6. - Caine -- From the time I watched the pilot movie to the last episode (and not that crappy remake from the early 1990s), the stories and the viewpoint of the Shaolin priest on-the-run in the Old West was more influential on me than I can say. Everything about that show was far and above the typical TV fare. Tackling topics of racism, greed, vendettas, poverty, and so much more, this one character somehow found joy in the smallest of things, was always a creature of wonder and of wandering, and his waking world leapt between memory and the moment. Watching then and now in reruns, I am amazed that these Zen riddles ever found success in the television world. It isn't a perfect show, but that character made an indelible impression.

7. - Ted Baxter -- The witless news anchor of "Mary Tyler Moore" was the one character on the show I liked best. I seldom seek out reruns of that show, but in each of the episodes he was in, he boldy paraded his ignorance with such bravado and commitment, it was easy to see him as real. Will Ferrell's Ron Burgundy owed much to Ted - a barely educated, tough-talking, opinionated doofus he truly believed that by altering the tone of his voice he could make facts out of anything. I think his character is so similar to the current crop of talking-heads so prevalent in TV news today. Vain, cowardly, and ill-informed, he presented the reality that a news-reader is hardly a person to be admired by the viewing public.

8 - Captain Jean Luc Picard -- No, he isn't the icon of the mythic characters of Kirk and Spock of the original "Star Trek," and I do enjoy the heights of over-acting those characters reached. There is one simple reason Picard is on my list -- just imagine the re-invention of the Trek franchise without him. The character, played to perfection by Patrick Stewart, provided a vital ingredient: Credibility. I'm sure few will agree with me, but that's my argument and I'm sticking to it. And the franchise would have never been extended without him.

9. and 10 -- A Tie -- I'm going to cheat a little here, since I think two different casts of players made two shows the stuff of legend. The original casts of "Saturday Night Live" and the cast of "Monty Python's Flying Circus". To this day, both of those shows are icons in television because of the combined and individual efforts of the original casts. I seldom get excited to see a repeat of SNL unless it is from the first two or three seasons (Bill Murray did bring much to the show when he arrived and Chevy Chase left). And as for Monty Python -- I never, repeat NEVER, fail to laugh even though I've seen those episodes hundreds of times. Both casts made television history and I can think of no ensemble who had such astounding talent.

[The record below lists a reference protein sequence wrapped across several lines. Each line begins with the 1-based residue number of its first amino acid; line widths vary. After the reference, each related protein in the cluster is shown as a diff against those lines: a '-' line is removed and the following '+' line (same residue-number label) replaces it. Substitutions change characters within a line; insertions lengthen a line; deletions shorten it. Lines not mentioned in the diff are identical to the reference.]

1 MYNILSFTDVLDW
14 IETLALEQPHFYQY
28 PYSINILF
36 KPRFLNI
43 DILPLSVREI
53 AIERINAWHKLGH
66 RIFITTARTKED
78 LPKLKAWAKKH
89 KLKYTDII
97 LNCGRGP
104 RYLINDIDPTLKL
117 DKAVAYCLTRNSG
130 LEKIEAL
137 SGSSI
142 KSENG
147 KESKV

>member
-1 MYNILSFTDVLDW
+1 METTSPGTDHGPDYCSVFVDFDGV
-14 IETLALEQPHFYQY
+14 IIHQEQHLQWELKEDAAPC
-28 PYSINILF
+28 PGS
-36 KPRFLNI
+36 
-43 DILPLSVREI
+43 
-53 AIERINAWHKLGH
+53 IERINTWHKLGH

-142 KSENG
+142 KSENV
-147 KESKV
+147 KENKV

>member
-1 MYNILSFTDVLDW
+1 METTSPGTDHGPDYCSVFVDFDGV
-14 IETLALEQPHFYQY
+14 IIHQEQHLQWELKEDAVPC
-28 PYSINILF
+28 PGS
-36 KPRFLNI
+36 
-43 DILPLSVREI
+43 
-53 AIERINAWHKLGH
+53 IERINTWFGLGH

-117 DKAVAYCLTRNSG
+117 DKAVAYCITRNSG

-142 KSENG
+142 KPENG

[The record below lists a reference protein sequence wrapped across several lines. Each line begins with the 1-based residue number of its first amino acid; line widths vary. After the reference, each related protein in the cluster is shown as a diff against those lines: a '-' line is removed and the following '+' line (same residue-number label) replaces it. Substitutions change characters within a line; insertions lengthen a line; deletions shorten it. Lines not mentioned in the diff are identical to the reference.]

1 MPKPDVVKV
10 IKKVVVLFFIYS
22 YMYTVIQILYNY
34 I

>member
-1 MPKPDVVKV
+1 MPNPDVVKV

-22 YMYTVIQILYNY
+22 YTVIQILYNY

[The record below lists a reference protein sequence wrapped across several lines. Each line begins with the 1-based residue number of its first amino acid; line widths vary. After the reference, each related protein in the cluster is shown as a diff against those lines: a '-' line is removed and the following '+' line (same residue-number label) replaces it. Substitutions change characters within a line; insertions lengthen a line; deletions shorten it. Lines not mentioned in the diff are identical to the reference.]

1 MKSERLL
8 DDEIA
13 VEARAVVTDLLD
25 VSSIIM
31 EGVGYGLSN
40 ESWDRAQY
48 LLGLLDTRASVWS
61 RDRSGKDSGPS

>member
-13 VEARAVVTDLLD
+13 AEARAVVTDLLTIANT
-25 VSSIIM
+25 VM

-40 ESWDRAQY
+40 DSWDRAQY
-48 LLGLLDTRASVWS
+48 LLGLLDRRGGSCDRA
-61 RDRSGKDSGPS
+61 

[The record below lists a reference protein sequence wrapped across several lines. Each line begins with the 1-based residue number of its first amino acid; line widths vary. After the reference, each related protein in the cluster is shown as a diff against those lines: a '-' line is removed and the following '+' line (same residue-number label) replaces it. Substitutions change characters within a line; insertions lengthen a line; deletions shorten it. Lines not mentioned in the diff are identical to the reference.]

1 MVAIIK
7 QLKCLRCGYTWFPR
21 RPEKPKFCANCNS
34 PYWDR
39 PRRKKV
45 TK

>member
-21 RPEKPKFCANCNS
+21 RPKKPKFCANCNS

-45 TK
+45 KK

POSTSCRIPT: I am positive over the next few days, I'll think of another character or performance that will jump into my mind, but that's part of the fun of this kind of exercise. Please add your own favorites, demonize my choices, and thanks to all who have played along so far. (It does really bug me that I can't think of a private detective, cop or doctor as I have put this list together.)

UPDATE 2: A few other bloggers have also picked up this thread (and thanks very much for the links!!!!). You can check them out at Salem's Lots, Sharon Cobb and Tennessee Ticket.

UPDATE 3: I've decided that since I had a tie for Number 9, that leaves me the wiggle room necessary to name a Number 10. That has to be Stephen Colbert -- in a very short time, the character he has created for his show has unmasked the Clueless Hardcore Conservative as a tenacious chucklehead. That character brought all of the Washington elite and the Press Corps face to face with their failings in a way that was evocative of Mark Twain or Will Rogers, and if either of those brilliant folk had a TV show, it would be just like Colbert's. As many others have said before me - I Heart Stephen Colbert.
And really, I may just have to make the next list of TV faves a Top 25. Thanks again to all for playing along with this!!

A Brief Delay and A Question

Some early non-computer tasks this morning mean that the usual Friday movie and entertainment news will not appear until sometime later this afternoon. Fear not, all will be normal soon.

In the meantime a question for your consideration, and you may leave your answers in the comments.

Who are the Ten Most Memorable Television characters?

The idea was tackled by writer/director Joss Whedon here, and he says the idea came his way from writer James Gunn. Whedon did mention one I would put on my list, Agent Dale Cooper. And Gunn says no cartoon characters allowed, but there is no way I could make a list without mentioning Homer Simpson, so forget that rule. My list will appear later in an Update.